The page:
What are Amazon brushing scams and why are they causing more tension between America and China?
News broke last week that the strained relations between America and China had become the focus of more attention through an apparent “brushing scam”.
Reports outlined how the US Department of Agriculture has warned Americans not to plant unsolicited packages of seeds arriving from China.
News agency Reuters reported: “States stretching from Washington to Virginia have told residents not to put the seeds in the ground, after they arrived in the mailboxes of people who did not order them. Officials said the seeds could grow invasive species that threaten crops or livestock.
“The USDA said on Tuesday it was collecting the seeds and would test them to determine if they were a concern to agriculture or the environment. The agency is working with states and the Department of Homeland Security’s Customs and Border Protection to investigate the packages, according to a statement.”
The seeds were later identified as 14 types of plants - a “mix of ornamental, fruit and vegetable, herb and weed species.”
Among the plant species botanists at the US Department of Agriculture Animal and Plant Health Inspection Service have identified so far include cabbage, hibiscus, lavender, mint, morning glory, mustard, rose, rosemary and sage.
But what has this got to do with Amazon and brushing scams?
Brushing scams involve Amazon Sellers setting up accounts in a stranger's name and then sending their products to that unwitting customer. This account is then used to write up a fake verified review in an attempt to improve their seller ratings.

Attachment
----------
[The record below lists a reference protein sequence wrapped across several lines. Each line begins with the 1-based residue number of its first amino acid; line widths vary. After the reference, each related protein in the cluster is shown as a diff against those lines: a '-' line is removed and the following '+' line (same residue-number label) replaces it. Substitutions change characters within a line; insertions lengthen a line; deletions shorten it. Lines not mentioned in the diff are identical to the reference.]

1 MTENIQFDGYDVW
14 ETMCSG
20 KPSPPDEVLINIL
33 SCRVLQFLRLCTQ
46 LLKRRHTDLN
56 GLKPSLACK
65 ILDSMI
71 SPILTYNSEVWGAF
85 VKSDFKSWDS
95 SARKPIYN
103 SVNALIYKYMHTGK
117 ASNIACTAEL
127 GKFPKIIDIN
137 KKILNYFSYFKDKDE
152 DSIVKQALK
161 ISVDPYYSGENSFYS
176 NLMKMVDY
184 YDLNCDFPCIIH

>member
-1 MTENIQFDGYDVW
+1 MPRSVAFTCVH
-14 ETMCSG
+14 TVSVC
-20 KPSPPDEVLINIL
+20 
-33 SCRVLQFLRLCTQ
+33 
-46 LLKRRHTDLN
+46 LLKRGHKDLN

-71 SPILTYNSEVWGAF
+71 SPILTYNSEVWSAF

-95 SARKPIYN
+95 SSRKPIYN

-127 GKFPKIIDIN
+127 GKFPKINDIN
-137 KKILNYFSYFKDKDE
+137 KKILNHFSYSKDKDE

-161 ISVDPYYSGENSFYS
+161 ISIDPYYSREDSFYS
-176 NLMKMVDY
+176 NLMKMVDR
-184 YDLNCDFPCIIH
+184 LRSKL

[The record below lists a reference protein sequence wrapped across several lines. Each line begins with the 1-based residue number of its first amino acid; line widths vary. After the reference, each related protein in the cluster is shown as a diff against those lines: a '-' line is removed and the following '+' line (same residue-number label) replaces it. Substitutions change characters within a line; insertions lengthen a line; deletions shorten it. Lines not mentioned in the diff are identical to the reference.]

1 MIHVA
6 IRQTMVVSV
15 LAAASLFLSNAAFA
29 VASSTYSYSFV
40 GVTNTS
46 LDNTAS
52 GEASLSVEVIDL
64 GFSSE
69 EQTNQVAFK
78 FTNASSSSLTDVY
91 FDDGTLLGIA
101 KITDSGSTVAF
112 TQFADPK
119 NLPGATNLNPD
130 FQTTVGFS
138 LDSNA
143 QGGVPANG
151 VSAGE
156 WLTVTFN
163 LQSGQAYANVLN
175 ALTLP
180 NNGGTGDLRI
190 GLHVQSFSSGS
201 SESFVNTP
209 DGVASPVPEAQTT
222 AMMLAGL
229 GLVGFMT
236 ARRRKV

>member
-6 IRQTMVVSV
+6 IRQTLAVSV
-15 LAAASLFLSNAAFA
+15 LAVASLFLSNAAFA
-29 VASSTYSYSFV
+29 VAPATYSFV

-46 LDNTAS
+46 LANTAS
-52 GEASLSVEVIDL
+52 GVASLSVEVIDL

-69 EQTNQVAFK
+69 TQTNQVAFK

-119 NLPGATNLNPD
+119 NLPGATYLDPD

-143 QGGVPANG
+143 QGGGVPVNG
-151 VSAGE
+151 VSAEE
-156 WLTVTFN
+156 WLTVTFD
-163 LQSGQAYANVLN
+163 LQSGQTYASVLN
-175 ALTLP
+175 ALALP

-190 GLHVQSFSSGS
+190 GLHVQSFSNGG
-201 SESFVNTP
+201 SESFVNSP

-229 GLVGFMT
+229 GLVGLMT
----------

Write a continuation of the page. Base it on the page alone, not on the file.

The US Department of Agriculture used the term in the initial response to reports, although it later also emerged that some people had bought seeds from Chinese Sellers - only to receive a far wider variety to what they had ordered.
It reached the stage last week where Chinese foreign ministry spokesman Wang Wenbin had to state publicly that China’s postal service strictly abides by restrictions on sending seeds, and that records on the packages appear to have been falsified, according to checks by the country’s postal service after they were sent for investigation.
It was the latest in a increasing saga of issues between the two countries - but from an Amazon Sellers perspective, it highlighted a practise that has been around for a number of years with varying levels of coverage.
Thompson and Holt managing partner Craig Gedey said: “Brushing scams see Amazon Sellers setting up accounts in somebody else’s name and then sending their products to them without them knowing.
“That seems a strange practise in itself, but it based around the notion of improving that product’s rating by then writing positive, but fake, reviews of it. It has been around for a number of years and every now and then becomes prominent in the media through one particular case or another.
“It occurs when a member’s name and address has been leaked somewhere, and the website https://haveibeenpwned.com/ is useful in establishing whether your data has been part of a breach.
“If you suspect you have been part of a brushing scam - by receiving parcels from Amazon that you didn’t order or pay for - there’s a few important steps to take.
“Change your Amazon password immediately and cancel the card linked to the account. You should also report the parcels to Amazon to allow them to investigate what’s going on.
“Identity theft is a serious issue, and once a scammer has accessed your personal information it can lead to serious financial issues.”
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